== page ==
Mindfulness is all the rage these days, and rightly so. When children take a few moments to focus their attention, they become calmer and more able to engage and learn. There are even ways to practice focused attention that incorporate peers. Try one of these peer-oriented exercises (modified from activities created by Education professor Lori Desautels) to help children discover how they can help one another while also managing their own stress.
Invite children to note a few words or images that they want to share with a peer they appreciate. As they put their words or images on paper, encourage them to breathe deeply and think about the person. Do this for at least one minute. Afterward, encourage them to share their words or images with their focus person.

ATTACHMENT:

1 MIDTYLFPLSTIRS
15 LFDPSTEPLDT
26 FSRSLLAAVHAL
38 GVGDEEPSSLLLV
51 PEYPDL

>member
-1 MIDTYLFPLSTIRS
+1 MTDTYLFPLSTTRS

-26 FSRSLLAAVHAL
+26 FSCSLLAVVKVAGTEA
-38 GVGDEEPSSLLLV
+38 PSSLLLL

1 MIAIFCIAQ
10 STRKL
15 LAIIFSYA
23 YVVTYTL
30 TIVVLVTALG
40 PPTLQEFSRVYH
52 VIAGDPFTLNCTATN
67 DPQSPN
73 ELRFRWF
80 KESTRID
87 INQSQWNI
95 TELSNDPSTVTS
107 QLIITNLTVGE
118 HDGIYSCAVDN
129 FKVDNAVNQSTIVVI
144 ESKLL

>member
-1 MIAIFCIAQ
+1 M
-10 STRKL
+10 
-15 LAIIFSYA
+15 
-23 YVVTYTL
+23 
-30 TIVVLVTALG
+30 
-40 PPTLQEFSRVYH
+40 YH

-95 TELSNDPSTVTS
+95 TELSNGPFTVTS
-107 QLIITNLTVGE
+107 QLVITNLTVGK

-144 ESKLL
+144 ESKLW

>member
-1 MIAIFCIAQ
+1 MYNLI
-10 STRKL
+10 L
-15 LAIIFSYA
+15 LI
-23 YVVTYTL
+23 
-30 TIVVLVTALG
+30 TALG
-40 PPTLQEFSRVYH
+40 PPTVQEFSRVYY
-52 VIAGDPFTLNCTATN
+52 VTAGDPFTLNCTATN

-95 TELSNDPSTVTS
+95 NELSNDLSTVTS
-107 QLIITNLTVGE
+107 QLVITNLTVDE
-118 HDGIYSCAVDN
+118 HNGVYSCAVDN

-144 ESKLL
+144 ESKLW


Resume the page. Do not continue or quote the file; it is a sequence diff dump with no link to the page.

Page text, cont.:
Ask children to write or draw something that worries them on a piece of paper and then fold and exchange papers with a partner. As they hold the folded pieces of paper, have them take deep breaths together and let them out, repeating for at least one minute. As they breathe in each time, have them focus on taking in strength and love from the other person. As they breathe out, have them focus on sending strength and love to the other person. (An alternative approach is to have partners unfold the papers and breathe together while imagining support moving from each to the other for their specific need.)
Encourage children to focus their attention on one specific object in their location. Tell them to gaze at the object for 30-45 seconds and then, when you give a soft signal, to slowly open up their view to include the area around the object and other people in the room. By the time they widen their gaze, their heart rate, respirations, and blood pressure will be lower and they will take in more details about their environment and companions.